Sexy manga comics keep fair organisers on their toes, as Ah Bun's new book inspires
Not only lightly clad pseudo-models have been pushing publishing boundaries at the Hong Kong Book Fair.
A Taiwanese exhibitor has been caught displaying sexually explicit manga and anime accessories.
Candy House Comic, in Hall 3 of the Convention and Exhibition Centre, was selling a comic featuring a gay sex act. The stall also featured posters, banners and large cushion covers depicting cartoon images of curvaceous girls, some shedding school uniforms and others getting up to all manner of sexual antics, all discreetly posed of course.
The racy images drew visitors' attention, with some giving an embarrassed smile and some middle-aged males happily snapping photos.
But not all were happy.
'These things should be placed inside the booth and the exhibitor should not use these objects to attract customers,' student Danny Dan, 19, said.
'I don't approve of them because they are close to porn, just like those models' photo albums,' his girlfriend, Sara So, said. 'Besides, this is supposed to be a book fair, not a comics fair.'
'Wow! That's disgusting!' student Kelvin Ngan, 14, said, pointing to an image of a naked girl. 'There's too much flesh.'
But the store's manager, Ho Kuo-yuan, denied the racy manga came from his booth. He said the sexually stimulating accessories at his booth were used for promotional purposes only and he had had no problems with fairs in Taiwan and Singapore.
'Those items are the products related to the books we sell,' he said. 'They are used to attract people to our booth. I don't think they are porn. We do not sell porn items. I oppose selling porn items.'
Nevertheless, the more provocative images were removed in the afternoon after the stall was haunted by the media.
Under existing classification rules, some of the images could have been categorised as indecent or obscene.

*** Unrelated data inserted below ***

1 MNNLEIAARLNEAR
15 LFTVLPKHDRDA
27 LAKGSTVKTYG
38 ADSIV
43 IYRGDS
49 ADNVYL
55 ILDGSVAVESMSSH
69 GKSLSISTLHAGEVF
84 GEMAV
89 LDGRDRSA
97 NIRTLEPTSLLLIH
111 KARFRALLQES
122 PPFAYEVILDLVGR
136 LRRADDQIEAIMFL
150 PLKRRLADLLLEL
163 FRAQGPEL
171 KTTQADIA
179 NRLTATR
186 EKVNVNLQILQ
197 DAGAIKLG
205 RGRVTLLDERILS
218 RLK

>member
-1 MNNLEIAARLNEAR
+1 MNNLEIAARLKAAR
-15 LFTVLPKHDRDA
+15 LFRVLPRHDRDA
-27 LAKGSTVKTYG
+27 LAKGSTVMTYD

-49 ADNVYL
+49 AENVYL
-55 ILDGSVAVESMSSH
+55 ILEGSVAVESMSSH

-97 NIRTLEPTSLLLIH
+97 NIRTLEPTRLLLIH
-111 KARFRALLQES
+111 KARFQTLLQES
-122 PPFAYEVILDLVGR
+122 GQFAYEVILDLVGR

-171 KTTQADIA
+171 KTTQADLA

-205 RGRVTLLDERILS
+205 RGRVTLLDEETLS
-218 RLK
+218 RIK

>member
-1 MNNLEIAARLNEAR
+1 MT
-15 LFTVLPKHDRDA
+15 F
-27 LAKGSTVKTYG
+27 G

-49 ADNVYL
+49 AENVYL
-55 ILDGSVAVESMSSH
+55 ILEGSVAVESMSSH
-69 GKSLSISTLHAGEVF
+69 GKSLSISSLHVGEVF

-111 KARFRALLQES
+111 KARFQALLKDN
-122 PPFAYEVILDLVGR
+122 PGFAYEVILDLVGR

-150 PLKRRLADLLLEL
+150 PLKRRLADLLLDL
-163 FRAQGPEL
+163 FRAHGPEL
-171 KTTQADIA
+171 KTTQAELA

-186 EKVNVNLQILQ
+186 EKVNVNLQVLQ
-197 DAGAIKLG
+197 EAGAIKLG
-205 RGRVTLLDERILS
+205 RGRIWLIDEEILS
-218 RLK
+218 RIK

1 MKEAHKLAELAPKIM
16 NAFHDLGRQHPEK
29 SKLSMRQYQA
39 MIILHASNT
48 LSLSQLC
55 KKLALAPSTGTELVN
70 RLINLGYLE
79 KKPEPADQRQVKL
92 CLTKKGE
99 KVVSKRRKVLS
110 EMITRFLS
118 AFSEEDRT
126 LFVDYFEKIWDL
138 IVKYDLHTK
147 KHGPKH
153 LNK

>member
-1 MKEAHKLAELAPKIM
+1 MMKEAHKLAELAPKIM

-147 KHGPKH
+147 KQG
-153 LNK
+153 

Fair organiser the Trade Development Council said staff had inspected the booth and the suspect comics could no longer be seen.
A council spokesman said Television and Entertainment Licensing Authority staff patrolled the site and found nothing that would violate the law.
Meanwhile, discussing his new book at the book fair yesterday, quadriplegic Tang Siu-pun, better known as Ah Bun, said he wanted to inspire fearlessness among young people.
Sitting with guests, he told the audience why he wrote the book entitled Everyone Fails Once, and shared his insights into failure.
Joseph Sung Jao-yiu, head of Shaw College at Chinese University of Hong Kong, said he had realised Mr Tang wanted to be a teacher after reading his first book and invited him to talk to his medical students. This had not only given Mr Tang a taste of being a teacher but also inspired his students.
Mr Tang said it made him realise he was not 'completely useless'.
Mr Tang has been living in Queen Mary Hospital for 18 years since injuring his spine in 1991 but is moving to his own home soon. He published his first book, I Want Euthanasia, in 2007.
His second book, in which he interviews well-known people about their personal failures, was launched this month.